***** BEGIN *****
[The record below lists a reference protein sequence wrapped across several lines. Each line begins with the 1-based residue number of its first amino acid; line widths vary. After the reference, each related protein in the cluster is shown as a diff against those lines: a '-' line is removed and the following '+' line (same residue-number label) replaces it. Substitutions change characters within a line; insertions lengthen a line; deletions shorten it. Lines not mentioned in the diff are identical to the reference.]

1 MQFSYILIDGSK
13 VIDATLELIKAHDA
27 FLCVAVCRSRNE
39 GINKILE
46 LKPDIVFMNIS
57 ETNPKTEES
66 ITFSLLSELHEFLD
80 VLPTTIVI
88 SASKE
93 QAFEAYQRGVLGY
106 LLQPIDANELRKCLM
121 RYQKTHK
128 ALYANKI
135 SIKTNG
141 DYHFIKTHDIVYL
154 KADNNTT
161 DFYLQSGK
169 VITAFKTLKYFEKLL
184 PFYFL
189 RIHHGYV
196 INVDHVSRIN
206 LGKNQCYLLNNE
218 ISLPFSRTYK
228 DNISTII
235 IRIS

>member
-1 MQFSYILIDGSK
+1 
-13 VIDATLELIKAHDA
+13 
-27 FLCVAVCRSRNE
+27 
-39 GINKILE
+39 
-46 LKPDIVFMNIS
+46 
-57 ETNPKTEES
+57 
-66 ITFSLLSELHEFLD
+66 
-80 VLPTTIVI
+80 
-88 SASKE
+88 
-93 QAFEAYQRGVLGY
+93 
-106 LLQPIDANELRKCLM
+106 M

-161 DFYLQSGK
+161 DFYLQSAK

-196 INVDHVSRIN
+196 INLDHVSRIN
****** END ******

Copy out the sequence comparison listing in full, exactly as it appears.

[The record below lists a reference protein sequence wrapped across several lines. Each line begins with the 1-based residue number of its first amino acid; line widths vary. After the reference, each related protein in the cluster is shown as a diff against those lines: a '-' line is removed and the following '+' line (same residue-number label) replaces it. Substitutions change characters within a line; insertions lengthen a line; deletions shorten it. Lines not mentioned in the diff are identical to the reference.]

1 MQFSYILIDGSK
13 VIDATLELIKAHDA
27 FLCVAVCRSRNE
39 GINKILE
46 LKPDIVFMNIS
57 ETNPKTEES
66 ITFSLLSELHEFLD
80 VLPTTIVI
88 SASKE
93 QAFEAYQRGVLGY
106 LLQPIDANELRKCLM
121 RYQKTHK
128 ALYANKI
135 SIKTNG
141 DYHFIKTHDIVYL
154 KADNNTT
161 DFYLQSGK
169 VITAFKTLKYFEKLL
184 PFYFL
189 RIHHGYV
196 INVDHVSRIN
206 LGKNQCYLLNNE
218 ISLPFSRTYK
228 DNISTII
235 IRIS

>member
-1 MQFSYILIDGSK
+1 
-13 VIDATLELIKAHDA
+13 
-27 FLCVAVCRSRNE
+27 
-39 GINKILE
+39 
-46 LKPDIVFMNIS
+46 
-57 ETNPKTEES
+57 
-66 ITFSLLSELHEFLD
+66 
-80 VLPTTIVI
+80 
-88 SASKE
+88 
-93 QAFEAYQRGVLGY
+93 
-106 LLQPIDANELRKCLM
+106 M

-161 DFYLQSGK
+161 DFYLQSAK

-196 INVDHVSRIN
+196 INLDHVSRIN